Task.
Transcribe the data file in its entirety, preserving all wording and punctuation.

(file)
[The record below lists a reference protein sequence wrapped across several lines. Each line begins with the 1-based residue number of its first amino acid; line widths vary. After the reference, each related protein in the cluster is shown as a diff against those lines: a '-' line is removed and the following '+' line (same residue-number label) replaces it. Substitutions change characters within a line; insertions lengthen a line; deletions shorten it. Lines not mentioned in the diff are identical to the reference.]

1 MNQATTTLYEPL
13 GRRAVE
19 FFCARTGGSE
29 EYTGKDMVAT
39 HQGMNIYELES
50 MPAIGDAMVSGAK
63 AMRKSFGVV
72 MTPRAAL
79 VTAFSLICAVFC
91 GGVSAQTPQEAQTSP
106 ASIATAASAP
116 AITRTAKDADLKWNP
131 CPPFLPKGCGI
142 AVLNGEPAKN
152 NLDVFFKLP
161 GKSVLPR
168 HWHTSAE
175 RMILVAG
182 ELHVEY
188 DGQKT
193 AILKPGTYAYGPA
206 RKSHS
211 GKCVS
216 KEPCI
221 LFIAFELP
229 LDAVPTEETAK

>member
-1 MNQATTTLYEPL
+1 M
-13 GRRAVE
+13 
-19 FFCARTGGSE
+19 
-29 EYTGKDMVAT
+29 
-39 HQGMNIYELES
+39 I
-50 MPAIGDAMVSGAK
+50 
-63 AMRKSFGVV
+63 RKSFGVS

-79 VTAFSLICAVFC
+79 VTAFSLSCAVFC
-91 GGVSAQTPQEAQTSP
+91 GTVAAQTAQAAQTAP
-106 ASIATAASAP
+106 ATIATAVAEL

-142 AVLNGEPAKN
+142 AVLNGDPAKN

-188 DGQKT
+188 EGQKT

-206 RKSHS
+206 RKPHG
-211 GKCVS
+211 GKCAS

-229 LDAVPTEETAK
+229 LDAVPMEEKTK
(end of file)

[The record below lists a reference protein sequence wrapped across several lines. Each line begins with the 1-based residue number of its first amino acid; line widths vary. After the reference, each related protein in the cluster is shown as a diff against those lines: a '-' line is removed and the following '+' line (same residue-number label) replaces it. Substitutions change characters within a line; insertions lengthen a line; deletions shorten it. Lines not mentioned in the diff are identical to the reference.]

1 MNQATTTLYEPL
13 GRRAVE
19 FFCARTGGSE
29 EYTGKDMVAT
39 HQGMNIYELES
50 MPAIGDAMVSGAK
63 AMRKSFGVV
72 MTPRAAL
79 VTAFSLICAVFC
91 GGVSAQTPQEAQTSP
106 ASIATAASAP
116 AITRTAKDADLKWNP
131 CPPFLPKGCGI
142 AVLNGEPAKN
152 NLDVFFKLP
161 GKSVLPR
168 HWHTSAE
175 RMILVAG
182 ELHVEY
188 DGQKT
193 AILKPGTYAYGPA
206 RKSHS
211 GKCVS
216 KEPCI
221 LFIAFELP
229 LDAVPTEETAK

>member
-1 MNQATTTLYEPL
+1 M
-13 GRRAVE
+13 
-19 FFCARTGGSE
+19 
-29 EYTGKDMVAT
+29 
-39 HQGMNIYELES
+39 I
-50 MPAIGDAMVSGAK
+50 
-63 AMRKSFGVV
+63 RKSFGVS

-79 VTAFSLICAVFC
+79 VTAFSLSCAVFC
-91 GGVSAQTPQEAQTSP
+91 GTVAAQTAQAAQTAP
-106 ASIATAASAP
+106 ATIATAVAEL

-142 AVLNGEPAKN
+142 AVLNGDPAKN

-188 DGQKT
+188 EGQKT

-206 RKSHS
+206 RKPHG
-211 GKCVS
+211 GKCAS

-229 LDAVPTEETAK
+229 LDAVPMEEKTK